Is there a reason you carry a sound meter everywhere?
Letting my hearing/ears be my guide as far as sound goes, has for the most part been very helpful to me -
knowing what  dB it is - will not make it more tolerable to my ears if it is too difficult.

Though to realize the difference between sound that is just bothersome and what is actually too difficult for my hearing/ears has been important for me.
Tinnitus and hyperacusis are different. One can one or the other or both.
And they can both be difficult challenges, but from everything i have read, and to the best of my knowledge  - they are different.
Just because something makes my t spike does not mean the sound is too difficult for my hearing/ears.
It does not take loud sound to cause my t to fluctuate in volume, and to realize that not everything that caused my t to fluctuate, was too difficult for my hearing /ears was very important for me.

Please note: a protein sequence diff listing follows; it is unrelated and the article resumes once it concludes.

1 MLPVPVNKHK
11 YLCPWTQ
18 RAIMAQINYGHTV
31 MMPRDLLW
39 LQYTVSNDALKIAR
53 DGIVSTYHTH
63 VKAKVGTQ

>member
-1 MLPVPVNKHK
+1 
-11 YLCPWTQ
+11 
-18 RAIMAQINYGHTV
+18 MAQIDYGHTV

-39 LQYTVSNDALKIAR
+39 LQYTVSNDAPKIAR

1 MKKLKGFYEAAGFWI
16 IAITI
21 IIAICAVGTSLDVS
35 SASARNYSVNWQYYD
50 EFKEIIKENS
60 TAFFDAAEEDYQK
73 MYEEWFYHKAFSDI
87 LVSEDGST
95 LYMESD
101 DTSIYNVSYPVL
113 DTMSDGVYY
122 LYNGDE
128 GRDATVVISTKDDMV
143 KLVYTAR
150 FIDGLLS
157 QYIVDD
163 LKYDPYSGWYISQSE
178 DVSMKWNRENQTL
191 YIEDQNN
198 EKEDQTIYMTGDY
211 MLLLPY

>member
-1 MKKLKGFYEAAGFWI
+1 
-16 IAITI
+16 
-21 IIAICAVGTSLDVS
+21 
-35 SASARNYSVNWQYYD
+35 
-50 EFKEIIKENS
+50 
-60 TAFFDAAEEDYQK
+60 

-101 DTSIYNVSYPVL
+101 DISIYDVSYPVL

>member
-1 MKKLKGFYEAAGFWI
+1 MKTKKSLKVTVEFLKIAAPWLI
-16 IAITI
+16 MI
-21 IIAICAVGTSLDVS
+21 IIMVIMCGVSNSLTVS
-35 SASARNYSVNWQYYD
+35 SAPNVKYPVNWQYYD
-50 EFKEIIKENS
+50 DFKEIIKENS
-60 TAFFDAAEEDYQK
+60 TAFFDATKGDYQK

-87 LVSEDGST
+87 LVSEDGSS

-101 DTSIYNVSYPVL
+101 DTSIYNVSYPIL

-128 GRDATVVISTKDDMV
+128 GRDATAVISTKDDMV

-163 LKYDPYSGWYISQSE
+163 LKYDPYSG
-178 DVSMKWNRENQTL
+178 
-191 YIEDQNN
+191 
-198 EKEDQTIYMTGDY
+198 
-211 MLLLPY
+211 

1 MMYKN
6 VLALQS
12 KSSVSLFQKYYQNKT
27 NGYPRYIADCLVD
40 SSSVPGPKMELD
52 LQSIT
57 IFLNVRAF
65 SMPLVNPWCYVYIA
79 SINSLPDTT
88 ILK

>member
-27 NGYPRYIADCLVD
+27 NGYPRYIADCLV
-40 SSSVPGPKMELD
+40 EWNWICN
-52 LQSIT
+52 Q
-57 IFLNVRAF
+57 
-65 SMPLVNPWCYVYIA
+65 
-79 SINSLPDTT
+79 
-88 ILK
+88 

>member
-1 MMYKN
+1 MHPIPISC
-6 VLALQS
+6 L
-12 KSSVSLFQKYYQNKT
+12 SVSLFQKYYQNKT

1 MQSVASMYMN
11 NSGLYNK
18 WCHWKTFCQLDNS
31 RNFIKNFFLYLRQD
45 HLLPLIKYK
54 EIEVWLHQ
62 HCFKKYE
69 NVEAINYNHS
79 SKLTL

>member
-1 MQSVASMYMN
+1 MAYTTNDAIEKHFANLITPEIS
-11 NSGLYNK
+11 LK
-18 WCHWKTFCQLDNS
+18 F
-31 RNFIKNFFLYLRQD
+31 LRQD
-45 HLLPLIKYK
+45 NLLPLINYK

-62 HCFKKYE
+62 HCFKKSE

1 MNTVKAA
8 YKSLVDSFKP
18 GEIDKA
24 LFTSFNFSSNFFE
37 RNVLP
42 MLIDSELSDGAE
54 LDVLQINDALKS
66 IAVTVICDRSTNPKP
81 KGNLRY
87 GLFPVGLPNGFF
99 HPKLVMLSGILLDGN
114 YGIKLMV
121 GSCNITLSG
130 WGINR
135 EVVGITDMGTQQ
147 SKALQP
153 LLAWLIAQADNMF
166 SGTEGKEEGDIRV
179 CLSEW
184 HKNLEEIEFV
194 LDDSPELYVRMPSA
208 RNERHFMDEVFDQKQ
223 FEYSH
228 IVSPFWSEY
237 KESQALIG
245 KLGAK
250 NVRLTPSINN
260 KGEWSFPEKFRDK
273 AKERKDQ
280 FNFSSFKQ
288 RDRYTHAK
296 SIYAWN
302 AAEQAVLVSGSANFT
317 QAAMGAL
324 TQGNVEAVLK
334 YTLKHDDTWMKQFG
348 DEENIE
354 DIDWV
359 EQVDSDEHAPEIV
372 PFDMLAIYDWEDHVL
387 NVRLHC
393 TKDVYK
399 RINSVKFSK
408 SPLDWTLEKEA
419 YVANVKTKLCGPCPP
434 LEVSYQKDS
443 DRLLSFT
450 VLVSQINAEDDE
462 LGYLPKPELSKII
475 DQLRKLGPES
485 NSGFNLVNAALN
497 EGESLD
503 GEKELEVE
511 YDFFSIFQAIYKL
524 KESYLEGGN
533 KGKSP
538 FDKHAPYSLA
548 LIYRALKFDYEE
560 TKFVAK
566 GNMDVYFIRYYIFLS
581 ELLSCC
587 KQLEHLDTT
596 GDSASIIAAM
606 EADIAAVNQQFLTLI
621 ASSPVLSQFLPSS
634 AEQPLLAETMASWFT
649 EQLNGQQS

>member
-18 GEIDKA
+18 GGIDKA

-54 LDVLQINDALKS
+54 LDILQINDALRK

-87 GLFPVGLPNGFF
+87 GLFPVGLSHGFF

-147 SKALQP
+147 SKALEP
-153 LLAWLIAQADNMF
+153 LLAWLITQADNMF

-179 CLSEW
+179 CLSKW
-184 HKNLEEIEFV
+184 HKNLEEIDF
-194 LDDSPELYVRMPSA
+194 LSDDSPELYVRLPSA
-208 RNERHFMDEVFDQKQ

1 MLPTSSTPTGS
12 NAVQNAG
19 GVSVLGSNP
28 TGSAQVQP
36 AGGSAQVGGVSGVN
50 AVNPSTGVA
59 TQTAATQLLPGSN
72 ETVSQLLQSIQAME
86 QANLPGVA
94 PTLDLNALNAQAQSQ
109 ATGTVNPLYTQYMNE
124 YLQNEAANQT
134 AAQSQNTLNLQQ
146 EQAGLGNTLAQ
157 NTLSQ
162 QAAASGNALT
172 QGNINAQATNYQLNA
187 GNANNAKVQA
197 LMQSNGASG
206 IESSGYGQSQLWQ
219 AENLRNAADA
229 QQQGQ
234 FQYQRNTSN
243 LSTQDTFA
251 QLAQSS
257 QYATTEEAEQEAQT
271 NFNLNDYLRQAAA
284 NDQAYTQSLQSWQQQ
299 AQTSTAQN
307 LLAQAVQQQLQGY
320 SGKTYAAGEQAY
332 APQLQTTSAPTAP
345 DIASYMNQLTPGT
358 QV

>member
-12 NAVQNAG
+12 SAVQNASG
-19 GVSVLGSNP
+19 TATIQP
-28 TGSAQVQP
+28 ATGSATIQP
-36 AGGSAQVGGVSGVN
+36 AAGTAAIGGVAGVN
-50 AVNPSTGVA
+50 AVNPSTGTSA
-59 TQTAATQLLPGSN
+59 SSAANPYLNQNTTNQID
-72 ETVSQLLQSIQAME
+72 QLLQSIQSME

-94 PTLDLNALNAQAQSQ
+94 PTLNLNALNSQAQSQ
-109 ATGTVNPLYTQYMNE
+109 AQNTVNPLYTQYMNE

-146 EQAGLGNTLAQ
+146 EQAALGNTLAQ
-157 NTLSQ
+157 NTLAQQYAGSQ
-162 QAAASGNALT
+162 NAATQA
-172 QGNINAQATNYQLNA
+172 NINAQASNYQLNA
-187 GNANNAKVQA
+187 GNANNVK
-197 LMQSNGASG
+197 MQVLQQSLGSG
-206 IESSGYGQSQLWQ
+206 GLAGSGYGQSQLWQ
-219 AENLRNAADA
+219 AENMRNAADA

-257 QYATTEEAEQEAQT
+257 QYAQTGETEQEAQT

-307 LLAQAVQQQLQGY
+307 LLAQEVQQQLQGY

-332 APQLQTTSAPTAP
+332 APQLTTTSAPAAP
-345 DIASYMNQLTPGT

(Enough things in the way of sound were too difficult for my hearing and ears anyway, and some  still are,
but focusing less on my tinnitus and it's fluctuations - was helpful to me. It has allowed me to be less focused on sound in general.)

We are all different and I think some may experience setbacks differently -
but I do not generally view a spike or fluctuation in my t as a setback.
Though having my tinnitus spike or sound louder, is one of the things that happens when i do get a setback,  having  everything else sound louder, is one of my more noticeable symptoms.

I have had spikes that last a long time, and still settle back down -
and  at times my t has gotten so loud i wondered if it would ever settle back down, but it has - even if it took a long time to do so.

In my case i have found in general, it can help for me not to focus on it so much, but to figure that it has settled down before and likely will again. Thinking about it too much and monitoring the volume of it especially when it it is loud, can be stressful, but accepting the fact that there is a good chance mine will settle back down again, has been helpful to me.